This is the big day. For some, it’s the dawn of a new era. For others, it’s the beginning of some very dark times. Either way, today is the inauguration of Donald Trump as President of the United States, the leader of the free world.
I’ve spoken at length about the 2016 election and the phenomena of Donald Trump. Several months ago, I wrote an editorial wondering if our nation would ever recover from the most divisive election in my lifetime. As of January 2017, the answer is “not yet.” The divide is still there, and many Americans are still feeling angry and even a bit betrayed by the results of the 2016 election. For some, the phrase “not my president” has now been transferred from the departing Barack Obama to the incoming Donald Trump, in a sense showing that nothing has really changed.
Some Americans’ refusal to accept a Trump Presidency can be seen in the highly publicized struggle to find musicians to perform at the “Make America Great Again!” celebration held last night. I’m not sure if there has ever been this much media coverage on such a thing, at least not that I can remember. They’re always quick to point out that U2 played at the President Obama’s first inauguration and Beyonce performed at his second. Meanwhile, Donald Trump’s inauguration featured the musical stylings of country star Toby Keith and the hard rock band 3 Doors Down, both of whom are fine acts, but not exactly in the same league as Bono, The Edge or Queen B.
Not a single “A-list” performer volunteered to perform for Donald Trump. This, along with the many political figures bowing out of attending the event, shows just how much Trump has alienated the world around him, and that the divisions are still there. I was discussing this with Marissa, who writes our entertainment articles, and found myself actually feeling a little disappointed. I told her that I wished that one performer, someone huge like Lady Gaga or Kanye West, had agreed to perform. Not that I don’t think 3 Doors Down could hold their own on a stage, but because it could have been the first steps toward re-unifying a divided nation.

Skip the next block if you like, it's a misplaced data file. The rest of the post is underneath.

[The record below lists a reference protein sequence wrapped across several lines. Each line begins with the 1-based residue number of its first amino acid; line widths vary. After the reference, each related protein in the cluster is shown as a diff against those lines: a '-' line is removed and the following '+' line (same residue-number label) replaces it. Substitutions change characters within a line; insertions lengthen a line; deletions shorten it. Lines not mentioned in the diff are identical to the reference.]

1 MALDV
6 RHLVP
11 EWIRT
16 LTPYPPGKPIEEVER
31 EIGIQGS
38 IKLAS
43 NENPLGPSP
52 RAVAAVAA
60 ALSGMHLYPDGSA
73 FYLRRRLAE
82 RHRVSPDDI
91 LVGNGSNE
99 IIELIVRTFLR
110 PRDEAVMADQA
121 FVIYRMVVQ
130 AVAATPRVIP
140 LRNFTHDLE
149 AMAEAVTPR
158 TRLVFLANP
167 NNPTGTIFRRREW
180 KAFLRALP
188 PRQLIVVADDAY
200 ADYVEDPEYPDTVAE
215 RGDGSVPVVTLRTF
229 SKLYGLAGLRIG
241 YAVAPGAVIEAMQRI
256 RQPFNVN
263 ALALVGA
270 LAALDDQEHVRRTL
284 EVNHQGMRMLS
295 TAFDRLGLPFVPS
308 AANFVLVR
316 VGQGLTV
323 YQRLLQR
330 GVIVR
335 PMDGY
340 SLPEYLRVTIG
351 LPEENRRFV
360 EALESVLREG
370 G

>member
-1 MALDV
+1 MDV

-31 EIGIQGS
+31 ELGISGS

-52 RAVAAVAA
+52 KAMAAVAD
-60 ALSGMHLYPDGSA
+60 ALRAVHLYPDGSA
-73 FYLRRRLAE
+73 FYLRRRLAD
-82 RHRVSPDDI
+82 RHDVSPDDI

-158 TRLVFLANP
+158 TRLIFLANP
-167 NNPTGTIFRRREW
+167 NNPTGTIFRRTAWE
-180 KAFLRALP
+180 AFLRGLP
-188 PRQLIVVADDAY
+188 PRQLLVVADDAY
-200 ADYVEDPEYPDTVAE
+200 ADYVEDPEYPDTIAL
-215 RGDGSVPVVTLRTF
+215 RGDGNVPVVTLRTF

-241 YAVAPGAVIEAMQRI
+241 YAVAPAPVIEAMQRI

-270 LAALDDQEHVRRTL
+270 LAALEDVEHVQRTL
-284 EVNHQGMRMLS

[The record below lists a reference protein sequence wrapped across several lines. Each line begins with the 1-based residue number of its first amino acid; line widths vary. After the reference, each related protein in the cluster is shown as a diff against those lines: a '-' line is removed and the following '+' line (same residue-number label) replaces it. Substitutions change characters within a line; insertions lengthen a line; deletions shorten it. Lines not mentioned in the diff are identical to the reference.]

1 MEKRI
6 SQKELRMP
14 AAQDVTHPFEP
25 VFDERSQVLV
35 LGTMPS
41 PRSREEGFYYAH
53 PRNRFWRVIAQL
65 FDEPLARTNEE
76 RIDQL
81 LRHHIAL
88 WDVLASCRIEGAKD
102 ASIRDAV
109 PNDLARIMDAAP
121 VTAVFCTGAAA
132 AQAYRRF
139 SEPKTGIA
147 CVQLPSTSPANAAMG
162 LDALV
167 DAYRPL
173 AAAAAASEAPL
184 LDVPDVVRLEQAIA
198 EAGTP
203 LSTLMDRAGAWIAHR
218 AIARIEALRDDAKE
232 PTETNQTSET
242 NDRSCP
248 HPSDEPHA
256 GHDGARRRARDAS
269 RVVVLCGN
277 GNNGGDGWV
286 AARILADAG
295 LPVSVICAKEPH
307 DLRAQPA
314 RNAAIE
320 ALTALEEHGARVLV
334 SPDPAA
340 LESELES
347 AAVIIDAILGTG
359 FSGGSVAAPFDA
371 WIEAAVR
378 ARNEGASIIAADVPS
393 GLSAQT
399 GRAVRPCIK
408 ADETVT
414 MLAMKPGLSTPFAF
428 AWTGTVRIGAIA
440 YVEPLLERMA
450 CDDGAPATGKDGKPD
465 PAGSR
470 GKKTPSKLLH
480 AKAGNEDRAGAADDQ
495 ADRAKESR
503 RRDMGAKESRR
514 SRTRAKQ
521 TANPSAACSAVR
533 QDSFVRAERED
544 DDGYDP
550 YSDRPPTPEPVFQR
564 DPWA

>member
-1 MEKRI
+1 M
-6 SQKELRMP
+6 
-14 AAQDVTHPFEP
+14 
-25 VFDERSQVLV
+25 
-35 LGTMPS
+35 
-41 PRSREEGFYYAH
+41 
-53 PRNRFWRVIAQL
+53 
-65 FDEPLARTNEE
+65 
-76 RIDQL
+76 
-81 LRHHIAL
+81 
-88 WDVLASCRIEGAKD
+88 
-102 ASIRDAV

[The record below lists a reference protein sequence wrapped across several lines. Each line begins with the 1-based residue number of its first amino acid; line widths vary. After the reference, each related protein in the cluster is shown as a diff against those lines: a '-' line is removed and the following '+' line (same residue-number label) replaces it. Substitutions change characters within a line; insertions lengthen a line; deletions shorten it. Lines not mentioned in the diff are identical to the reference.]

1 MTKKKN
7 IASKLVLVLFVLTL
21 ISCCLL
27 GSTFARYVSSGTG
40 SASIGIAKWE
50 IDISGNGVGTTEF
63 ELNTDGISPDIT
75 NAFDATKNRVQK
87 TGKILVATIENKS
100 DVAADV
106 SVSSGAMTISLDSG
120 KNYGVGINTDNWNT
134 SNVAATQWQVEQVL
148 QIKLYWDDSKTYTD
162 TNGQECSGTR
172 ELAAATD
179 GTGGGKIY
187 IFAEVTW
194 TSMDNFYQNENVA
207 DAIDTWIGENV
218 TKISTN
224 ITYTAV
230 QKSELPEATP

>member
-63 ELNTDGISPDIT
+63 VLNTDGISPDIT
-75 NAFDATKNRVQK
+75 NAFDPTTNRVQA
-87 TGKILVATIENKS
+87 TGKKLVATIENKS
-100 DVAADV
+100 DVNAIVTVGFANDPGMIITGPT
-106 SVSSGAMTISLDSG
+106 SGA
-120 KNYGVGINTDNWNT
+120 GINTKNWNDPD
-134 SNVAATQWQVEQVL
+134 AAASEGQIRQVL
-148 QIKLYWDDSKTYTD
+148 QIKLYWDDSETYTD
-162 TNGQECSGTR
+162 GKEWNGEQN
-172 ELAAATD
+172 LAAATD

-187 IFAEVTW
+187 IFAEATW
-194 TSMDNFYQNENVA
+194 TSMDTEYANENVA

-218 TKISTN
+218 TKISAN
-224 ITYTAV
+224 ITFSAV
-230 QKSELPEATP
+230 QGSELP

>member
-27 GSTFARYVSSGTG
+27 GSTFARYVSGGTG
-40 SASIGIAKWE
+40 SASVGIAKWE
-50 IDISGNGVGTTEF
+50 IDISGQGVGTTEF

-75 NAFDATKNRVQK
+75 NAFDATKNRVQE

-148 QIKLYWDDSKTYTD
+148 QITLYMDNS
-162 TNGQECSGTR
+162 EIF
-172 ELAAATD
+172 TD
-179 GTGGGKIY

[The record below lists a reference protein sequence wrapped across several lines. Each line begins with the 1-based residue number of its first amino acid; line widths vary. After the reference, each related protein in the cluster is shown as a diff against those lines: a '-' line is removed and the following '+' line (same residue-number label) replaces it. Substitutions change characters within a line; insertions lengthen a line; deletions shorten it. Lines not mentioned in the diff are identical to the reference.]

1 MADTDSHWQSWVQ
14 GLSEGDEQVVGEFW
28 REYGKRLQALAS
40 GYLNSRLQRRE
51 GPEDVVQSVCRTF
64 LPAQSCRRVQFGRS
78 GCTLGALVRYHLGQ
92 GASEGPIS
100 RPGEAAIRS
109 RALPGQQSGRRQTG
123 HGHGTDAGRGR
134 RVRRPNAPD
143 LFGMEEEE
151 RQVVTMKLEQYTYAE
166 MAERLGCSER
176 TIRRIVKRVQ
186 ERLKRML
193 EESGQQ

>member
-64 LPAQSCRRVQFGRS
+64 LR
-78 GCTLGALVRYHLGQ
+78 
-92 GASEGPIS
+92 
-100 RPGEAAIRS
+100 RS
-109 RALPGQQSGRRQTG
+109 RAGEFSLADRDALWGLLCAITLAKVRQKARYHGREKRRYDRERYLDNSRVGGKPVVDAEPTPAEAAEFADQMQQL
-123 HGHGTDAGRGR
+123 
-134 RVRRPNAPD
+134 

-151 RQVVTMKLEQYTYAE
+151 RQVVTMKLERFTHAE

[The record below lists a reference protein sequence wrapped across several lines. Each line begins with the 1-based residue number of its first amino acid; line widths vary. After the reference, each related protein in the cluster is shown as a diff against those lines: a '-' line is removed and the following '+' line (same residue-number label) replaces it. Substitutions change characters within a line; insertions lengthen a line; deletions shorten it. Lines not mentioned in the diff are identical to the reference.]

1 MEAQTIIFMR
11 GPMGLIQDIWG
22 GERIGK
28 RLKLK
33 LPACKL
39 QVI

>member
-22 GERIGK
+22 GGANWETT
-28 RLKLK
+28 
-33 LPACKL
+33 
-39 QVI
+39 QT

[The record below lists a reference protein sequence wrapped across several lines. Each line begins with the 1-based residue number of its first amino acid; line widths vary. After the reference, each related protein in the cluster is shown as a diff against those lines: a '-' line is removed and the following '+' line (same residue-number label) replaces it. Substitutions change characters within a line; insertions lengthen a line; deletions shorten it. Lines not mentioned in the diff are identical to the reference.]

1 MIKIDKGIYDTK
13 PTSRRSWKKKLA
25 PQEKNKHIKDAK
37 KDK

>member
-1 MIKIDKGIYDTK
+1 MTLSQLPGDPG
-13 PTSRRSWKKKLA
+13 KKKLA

Like it or not, a celebrity is a person of influence. They are always in the public eye, under heavy scrutiny from the media and idolized by their fans. The influence they have on our culture is mind-blowing. For example, I was in high school when Kanye West usurped 50 Cent as the major artist in rap music. Almost overnight, things like sneakers and style overtook guns, “beef,” and other “gangsta rap” tropes in the public consciousness of young people. Other popular artists, like the aforementioned Beyonce and Lady Gaga as well as others such as Rihanna, Adele, Drake, and Taylor Swift have accumulated millions of loyal fans who would follow them anywhere. Now imagine if one of them agreed to perform at Trump’s inauguration.
As I explained to Marissa, they could make it clear that they don’t necessarily agree with Trump on a number of things, but they’re still supporting the President of the United States in a show of unity. Imagine the power a statement like that would have, not to mention the affect it would have on the young people who admire them.
Of course, this is wishful thinking, but while we don’t have an A-list performer to show us the way, we must still try to put this idea into practice. The fact is, Donald Trump is our President, and for some of us, including many of our readers, this isn’t what we wanted. However, these are the cards that we’ve been dealt, and we need to accept that. If many allegedly consider Trump to be the worst aspects of America personified while we are enlightened and progressive individuals, then we should conduct ourselves as such. Rather than keeping ourselves at the level of a man who is allegedly uncompromising in his ways, it should be on us to get rid of the divisions that his election has created. Rather than being outraged about the things he tweets or whatever plans he has for the nation, we should move on, and focus on bettering ourselves and the world around us.
Every one of you reading this has the power to make the world a better place, regardless of who our President is. This university has the potential to create medical students, who could eventually become doctors who operate free clinics for those who can’t afford insurance, or lobbyists and attorney’s who can fight the injustices that an ordinary citizen faces. Each student at this university can change the world for the better on an individual level, and if enough of us get involved in the process, the change can be even greater.
If you’re one of those who fears that the incoming presidency will lead to a new dark age, just remember that you have the power to ensure that it doesn’t.